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General Zoology, Week 8 Notes

by: Rodney Dingle

General Zoology, Week 8 Notes BIOL 2504

Rodney Dingle
Virginia Tech

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About this Document

This note section covers general arthropod features, chelicerate arthropods, and myriapodans.
General Zoology
Dr. Opell
Class Notes
Biological Science, General Zoology
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This 3 page Class Notes was uploaded by Rodney Dingle on Tuesday March 22, 2016. The Class Notes belongs to BIOL 2504 at Virginia Polytechnic Institute and State University taught by Dr. Opell in Spring 2016. Since its upload, it has received 178 views. For similar materials see General Zoology in Biology at Virginia Polytechnic Institute and State University.

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Date Created: 03/22/16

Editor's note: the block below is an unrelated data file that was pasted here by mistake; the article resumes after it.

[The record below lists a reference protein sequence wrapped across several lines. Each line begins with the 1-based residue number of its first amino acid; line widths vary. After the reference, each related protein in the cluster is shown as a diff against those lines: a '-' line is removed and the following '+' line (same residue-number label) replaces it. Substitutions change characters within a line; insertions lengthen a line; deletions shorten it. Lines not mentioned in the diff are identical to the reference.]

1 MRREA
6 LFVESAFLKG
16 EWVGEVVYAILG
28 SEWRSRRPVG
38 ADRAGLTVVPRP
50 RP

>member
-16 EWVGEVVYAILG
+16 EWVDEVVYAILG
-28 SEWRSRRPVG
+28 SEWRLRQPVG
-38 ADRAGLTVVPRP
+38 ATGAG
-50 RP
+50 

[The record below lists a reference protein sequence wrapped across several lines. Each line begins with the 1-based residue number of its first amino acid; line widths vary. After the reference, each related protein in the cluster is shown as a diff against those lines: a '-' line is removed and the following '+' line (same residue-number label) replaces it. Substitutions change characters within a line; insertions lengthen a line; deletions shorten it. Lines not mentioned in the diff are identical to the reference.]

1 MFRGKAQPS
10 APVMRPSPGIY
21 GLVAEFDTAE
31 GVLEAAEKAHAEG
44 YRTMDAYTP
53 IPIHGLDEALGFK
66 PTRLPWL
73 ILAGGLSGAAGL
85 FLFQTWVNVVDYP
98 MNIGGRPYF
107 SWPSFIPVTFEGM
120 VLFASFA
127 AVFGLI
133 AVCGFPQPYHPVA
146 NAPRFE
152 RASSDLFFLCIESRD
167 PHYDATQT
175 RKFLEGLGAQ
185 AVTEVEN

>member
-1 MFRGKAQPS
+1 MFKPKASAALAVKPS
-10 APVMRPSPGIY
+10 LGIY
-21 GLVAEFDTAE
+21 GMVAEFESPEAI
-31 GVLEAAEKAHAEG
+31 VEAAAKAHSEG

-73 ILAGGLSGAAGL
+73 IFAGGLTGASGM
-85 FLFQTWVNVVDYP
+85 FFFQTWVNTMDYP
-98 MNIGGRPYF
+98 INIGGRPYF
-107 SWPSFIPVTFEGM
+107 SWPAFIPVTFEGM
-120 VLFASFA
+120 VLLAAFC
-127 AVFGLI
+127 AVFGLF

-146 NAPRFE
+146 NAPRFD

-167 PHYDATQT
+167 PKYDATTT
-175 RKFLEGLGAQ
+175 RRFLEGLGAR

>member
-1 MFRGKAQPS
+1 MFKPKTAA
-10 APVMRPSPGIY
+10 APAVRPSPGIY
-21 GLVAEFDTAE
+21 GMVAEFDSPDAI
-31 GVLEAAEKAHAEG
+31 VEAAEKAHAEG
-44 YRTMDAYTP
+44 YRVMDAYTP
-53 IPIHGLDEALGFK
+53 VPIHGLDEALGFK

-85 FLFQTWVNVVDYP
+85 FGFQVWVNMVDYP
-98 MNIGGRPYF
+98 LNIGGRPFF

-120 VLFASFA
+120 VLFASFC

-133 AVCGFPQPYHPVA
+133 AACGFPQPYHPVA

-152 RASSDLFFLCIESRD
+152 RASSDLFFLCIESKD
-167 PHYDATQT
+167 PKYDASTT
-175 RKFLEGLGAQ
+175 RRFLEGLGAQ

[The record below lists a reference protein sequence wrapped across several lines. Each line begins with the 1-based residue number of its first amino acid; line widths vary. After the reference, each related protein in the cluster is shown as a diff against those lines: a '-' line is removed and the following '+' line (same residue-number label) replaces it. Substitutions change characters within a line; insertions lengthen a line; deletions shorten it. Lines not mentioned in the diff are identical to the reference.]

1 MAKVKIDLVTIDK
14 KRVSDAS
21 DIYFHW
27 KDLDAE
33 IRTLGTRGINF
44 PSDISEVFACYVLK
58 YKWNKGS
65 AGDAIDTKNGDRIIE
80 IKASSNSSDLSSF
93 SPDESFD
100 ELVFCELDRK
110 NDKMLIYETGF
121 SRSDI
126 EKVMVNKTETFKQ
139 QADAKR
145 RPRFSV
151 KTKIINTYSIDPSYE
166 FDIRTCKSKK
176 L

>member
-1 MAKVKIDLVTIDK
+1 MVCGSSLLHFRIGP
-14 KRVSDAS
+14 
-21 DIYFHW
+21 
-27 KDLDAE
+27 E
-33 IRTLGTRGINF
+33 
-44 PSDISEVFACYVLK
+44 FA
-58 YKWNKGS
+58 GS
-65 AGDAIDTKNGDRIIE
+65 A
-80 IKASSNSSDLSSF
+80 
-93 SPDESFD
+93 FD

General Zoology Week 8, Exam 4 Material Phylum  Arthro  pod :  jointed   foot  legs) Consists of over 1 million species and makes up about 80% of all living species Can be found in all free­living habitats Organization I.         Features of the first arthropods—trilobites  Trilobites—marine organisms that lived between 550­200 MYA External Features: head & trunk regions o Biramous (two branched) appendages; found in other  primitive, aquatic arthropods like horseshoe crabs o One pair of antennae and one pair of compound eyes  Ommatidia: light­sensing units of compound eye o No specialized mouthparts  Exoskeleton­ hard outer covering o Protects body o Allows for efficient muscle attachment o Allows legs to be rigid and jointed o Usually made of chitin­ a polysaccharide (sugar polymer)  similar to cellulose; chitin can be combined with:  Protein­ to be tough, yet flexible  Protein and tanning compounds (i.e. Phenol)­ to be  hard and brittle  Movement and muscles o Dorsal and ventral longitudinal muscles move body  segments o Protractor and retractor muscles move legs forward and  backward, respectively o Extender and flexor muscles move legs away from and  toward the body’s midline, respectively  Nervous system o Supraesophageal ganglion­ functions as the brain o Circumesophageal connective­ connects upper and lower  ganglia o Subesophageal ganglion­ controls feeding and mouthparts o Ventral nerve cord o Segmental ganglia­ controls muscles and legs of segments  Circulatory system o Open system (hemocoel blood cavity)  Digestive system o The ectodermis, which secretes chitinous material,  invagenates, or pushes in on itself, to form the foregut and  hindgut o The endodermis, which does NOT secrete chitinous  material, opens to form the midgut  o Foregut­ food storage and/or grinding o Midgut­ absorption of nutrients o Hindgut­ water absorption II. Terrestrial Adaptations in Arthropods  Terrestrial Adaptations are present in three lineages: oArachnida (scorpions, spiders, ticks, mites, etc.) oMyriapoda (centipedes and millipedes) oInsecta (I think you get the picture)  Excretory Products o Unlike aquatic arthropods which produce ammonia or annelids and onychophorans which produce urea, terrestrial arthropods uric acid (insects) and guanine (spiders and scorpions); producing these  wastes requires a higher energy cost, but it allows the waste to be  less toxic and conserve more water  Excretory System o Malpighian Tubules (M.T.): tubular extensions from the gut that  remove guanine or uric acid from the blood (hemolymph); tubules  are located between the midgut and hindgut  Guanine and water are removed from the blood by the M.T.  Guanine and water are then moved to the hindgut where the water is reabsorbed and the guanine is excreted  Respiratory System o Tracheae that carry air directly to tissues (found in myriapods,  insects, and some arachnids) o Lungs that oxygenate blood (only found in arachnids; one pair of  book lungs)  III. Arthropod Diversity  Subphylum Chelicerata oNamed for their chelicerae: mouthparts formed from pincers at the  ends of appendages oBody consists of two main parts:  Cephalothorax: front section of animal built for feeding and locomotion; houses the chelicerae, walking legs, and a pair  of pedipalps, which can function as tactile organs (spiders)  or as large, modified weapons (claws of scorpions)  Abdomen: back section of animal built for respiration o Other feature include a loss of antennae, a primitively marine  ancestry, and the presence of coxal glands (used for collecting  and excreting waste) o Earliest members: Sea scorpions (Eurypterids); large marine  predators that lived 500 to 225 MYA o Class Arachnida—Terrestrial chelicerates  Respiration­ book lungs and/or tracheae  Excretion­ Malpighian tubules, guanine  Reproduction­ sperm transfer and internal fertilization   Superclass  Myri  pod : many legs o Centipedes: 8,000 species, 20 to over 300 pairs of legs o Millipedes: 12,000 species, 34 to over 400 pairs of legs o Retained Primitive Features:  Head and trunk regions  One pair of antennae  Compound eyes o Terrestrial Adaptations:  Uniramous (single branched) appendages  Uric acid production  Malpighian tubules o Centipedes: Class  Chilo   po  (Mouth foot)  Fast moving predators  One pair of legs per segment  Flat body   poison claws (modified first legs held underneath  mouthparts)  No defensive secretions o Millipedes: Class  Diplo  pod  (Two feet)  Slow moving detritivores   Two pairs of legs per segment  No poison claws  Defensive secretions (some can produce a form of cyanide)


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